This TMA was initially given on the 27th of February 2021. Many of us 1Ls, including myself, got this totally wrong. Here is my 2nd attempt at the TMA.


In this assignment, you are expected to assemble and employ your resources for research, analyse the gathered materials and finally discuss and present your arguments in a way that is comprehensible to others.

Using IT resources, including LawNet, demonstrate your understanding of how these resources may be used to research an area of law, by searching for the legal case which is referenced by an academic with the phrase “a violet thread [that] was sewn into the fabric of justice more than 50 years ago”. The reference is to a Singapore Court of Appeal decision which first posited that the court always had the discretion to exclude illegally obtained evidence if its probative value is outweighed by the prejudice to the administration of justice.

In your answer –

  • Identify the legal case.
  • Explain briefly what the case is concerned with?


The legal case is Cheng Swee Tiang v Public Prosecutor [1964] MLJ 291

The appellant Cheng Swee Tiang (“Cheng”) was charged with assisting in the carrying or a public lottery. Two police officers, under the instruction of a senior police officer, entered Cheng’s shop and bought numbers in the lottery for the purpose of entrapping Cheng.

Cheng was charged under s 10(1) of the Common Gaming Houses Ordinance where a person selling lottery tickets shall be presumed until the contrary is proved to be assisting in a public lottery then in progress.

The issue is whether the court should disallow the evidence as it was illegally obtained.

The counsel for the appellant put forth the following arguments:

  1. The sergeant who bought the lottery was an agent provocateur and he obtained evidence by committing an offence himself;
  2. That in the exercise of its discretion and as a matter of public policy the court should exclude evidence obtained by law enforcement officers by consciously unlawful means;
  3. There was a miscarriage of justice in that the magistrate admitted evidence illegally obtained without adverting to the discretion in the court to reject such evidence or alternatively on erroneous principles. This is in reference to statements made by Cheng to the sergeant.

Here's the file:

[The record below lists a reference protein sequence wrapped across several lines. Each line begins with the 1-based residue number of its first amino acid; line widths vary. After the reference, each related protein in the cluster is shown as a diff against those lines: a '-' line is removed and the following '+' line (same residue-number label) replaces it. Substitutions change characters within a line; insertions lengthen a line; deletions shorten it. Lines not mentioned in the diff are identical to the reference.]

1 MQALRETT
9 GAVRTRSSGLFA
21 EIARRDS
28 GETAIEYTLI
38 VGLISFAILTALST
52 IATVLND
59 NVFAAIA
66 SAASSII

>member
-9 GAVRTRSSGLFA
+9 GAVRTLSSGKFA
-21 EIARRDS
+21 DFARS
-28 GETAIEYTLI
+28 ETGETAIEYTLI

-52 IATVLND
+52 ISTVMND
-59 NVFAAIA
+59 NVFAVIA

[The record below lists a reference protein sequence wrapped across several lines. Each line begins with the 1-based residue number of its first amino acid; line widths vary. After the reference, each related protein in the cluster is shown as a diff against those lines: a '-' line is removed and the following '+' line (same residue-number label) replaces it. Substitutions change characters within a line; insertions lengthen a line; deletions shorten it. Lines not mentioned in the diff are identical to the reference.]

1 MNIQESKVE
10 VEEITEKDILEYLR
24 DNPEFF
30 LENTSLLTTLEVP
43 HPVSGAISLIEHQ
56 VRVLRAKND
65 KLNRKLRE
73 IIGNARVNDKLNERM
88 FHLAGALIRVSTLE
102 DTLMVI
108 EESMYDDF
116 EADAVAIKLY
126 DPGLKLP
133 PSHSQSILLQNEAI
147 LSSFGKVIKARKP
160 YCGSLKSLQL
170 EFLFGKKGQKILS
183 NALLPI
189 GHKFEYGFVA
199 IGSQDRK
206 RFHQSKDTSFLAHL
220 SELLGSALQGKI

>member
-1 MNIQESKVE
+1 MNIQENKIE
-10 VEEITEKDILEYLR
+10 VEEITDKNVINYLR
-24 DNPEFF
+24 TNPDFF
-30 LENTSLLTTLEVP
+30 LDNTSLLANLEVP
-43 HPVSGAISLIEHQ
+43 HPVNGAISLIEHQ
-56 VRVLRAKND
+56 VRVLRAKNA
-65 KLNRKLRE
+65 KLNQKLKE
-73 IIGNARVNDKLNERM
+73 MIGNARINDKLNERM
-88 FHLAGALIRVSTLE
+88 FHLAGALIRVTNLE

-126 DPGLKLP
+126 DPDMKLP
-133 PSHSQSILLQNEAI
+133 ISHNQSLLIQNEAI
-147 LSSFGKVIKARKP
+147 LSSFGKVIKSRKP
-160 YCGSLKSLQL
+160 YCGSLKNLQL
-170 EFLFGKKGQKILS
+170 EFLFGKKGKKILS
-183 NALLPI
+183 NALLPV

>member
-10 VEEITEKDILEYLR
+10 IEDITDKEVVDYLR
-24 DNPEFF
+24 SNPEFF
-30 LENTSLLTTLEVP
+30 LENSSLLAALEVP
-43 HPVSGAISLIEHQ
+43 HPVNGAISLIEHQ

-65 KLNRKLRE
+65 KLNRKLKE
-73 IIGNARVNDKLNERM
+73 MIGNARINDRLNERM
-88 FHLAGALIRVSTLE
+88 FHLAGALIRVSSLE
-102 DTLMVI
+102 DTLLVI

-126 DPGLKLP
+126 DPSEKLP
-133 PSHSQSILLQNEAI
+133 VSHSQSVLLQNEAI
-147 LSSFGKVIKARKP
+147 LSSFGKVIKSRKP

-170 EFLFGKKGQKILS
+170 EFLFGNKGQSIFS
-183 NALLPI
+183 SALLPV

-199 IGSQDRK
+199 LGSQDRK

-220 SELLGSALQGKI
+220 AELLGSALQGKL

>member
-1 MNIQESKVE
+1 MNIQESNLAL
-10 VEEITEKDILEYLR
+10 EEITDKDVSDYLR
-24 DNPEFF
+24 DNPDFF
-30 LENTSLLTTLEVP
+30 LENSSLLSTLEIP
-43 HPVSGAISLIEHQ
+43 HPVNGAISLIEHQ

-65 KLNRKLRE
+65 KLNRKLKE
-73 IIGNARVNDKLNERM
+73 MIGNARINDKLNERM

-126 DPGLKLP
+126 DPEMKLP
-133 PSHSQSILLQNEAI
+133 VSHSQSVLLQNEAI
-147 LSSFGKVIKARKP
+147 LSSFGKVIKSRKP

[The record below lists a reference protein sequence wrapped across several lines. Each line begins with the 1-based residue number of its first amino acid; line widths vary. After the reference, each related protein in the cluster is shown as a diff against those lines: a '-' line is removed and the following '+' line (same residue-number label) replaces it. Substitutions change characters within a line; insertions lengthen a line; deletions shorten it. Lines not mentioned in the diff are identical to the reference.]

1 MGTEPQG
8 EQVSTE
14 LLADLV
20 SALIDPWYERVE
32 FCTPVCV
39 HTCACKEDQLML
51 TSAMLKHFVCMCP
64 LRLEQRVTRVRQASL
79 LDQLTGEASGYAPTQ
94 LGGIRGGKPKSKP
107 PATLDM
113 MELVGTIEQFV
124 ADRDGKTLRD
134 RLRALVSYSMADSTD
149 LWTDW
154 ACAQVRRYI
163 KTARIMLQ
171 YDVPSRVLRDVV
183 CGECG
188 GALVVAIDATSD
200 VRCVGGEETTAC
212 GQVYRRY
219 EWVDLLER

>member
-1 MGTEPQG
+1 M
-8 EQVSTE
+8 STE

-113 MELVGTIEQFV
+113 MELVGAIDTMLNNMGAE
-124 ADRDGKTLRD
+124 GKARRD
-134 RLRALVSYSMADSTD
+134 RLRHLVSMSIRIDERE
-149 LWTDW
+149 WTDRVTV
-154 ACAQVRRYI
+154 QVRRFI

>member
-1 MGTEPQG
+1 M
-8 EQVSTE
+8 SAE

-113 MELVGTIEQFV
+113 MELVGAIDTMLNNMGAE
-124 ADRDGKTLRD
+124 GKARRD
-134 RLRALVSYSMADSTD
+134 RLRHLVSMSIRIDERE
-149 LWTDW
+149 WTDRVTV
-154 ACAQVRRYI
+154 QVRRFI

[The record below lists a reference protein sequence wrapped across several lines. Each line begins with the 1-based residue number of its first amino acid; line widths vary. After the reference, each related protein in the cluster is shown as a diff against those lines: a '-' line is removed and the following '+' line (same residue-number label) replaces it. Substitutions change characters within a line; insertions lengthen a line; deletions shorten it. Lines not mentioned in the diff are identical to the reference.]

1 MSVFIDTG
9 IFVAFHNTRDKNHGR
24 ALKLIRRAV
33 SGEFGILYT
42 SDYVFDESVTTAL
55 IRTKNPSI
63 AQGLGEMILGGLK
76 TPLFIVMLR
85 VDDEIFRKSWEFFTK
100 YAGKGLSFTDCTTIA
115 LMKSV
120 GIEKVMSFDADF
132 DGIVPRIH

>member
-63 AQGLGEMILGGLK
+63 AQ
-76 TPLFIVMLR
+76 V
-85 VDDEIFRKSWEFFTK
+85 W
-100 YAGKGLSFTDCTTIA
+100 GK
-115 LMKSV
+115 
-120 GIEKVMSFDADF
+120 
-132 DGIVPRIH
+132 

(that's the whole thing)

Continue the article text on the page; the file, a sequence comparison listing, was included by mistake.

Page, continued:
4. The magistrate erred in law accepting bare expression of opinion of the expert witness without indicating reasons on which his opinion was based.

The court mentioned that while courts have criticised the use of agent provocateurs, they have consistently admitted evidence by such persons provided its admissibility does not operate unfairly against an accused.

The court decided that the matter of exercising discretion as a matter of public policy, there was no precedence set by any authority which is binding to the court. There is also no express statutory provision for courts in Singapore to recognise such a discretion. Moreover, the doctrine of public policy has been frowned upon by the courts as it is difficult to define and apply.

The court agreed that the statements made by Cheng to the sergeant were inadmissible based on Section 121(1) of the CPC (Cap 132).

The court decided that the defence counsel’s submission was not quite correct. He stated that his opinion was based on fact but his opinion was discredited and should have been disregarded.

Despite the exclusion of these two sets of evidence, the court decided that the other evidence that was collected was admissible and thus there was still enough evidence to support the conviction. Moreover, Cheng did not rebut the presumption. Therefore the appeal was dismissed.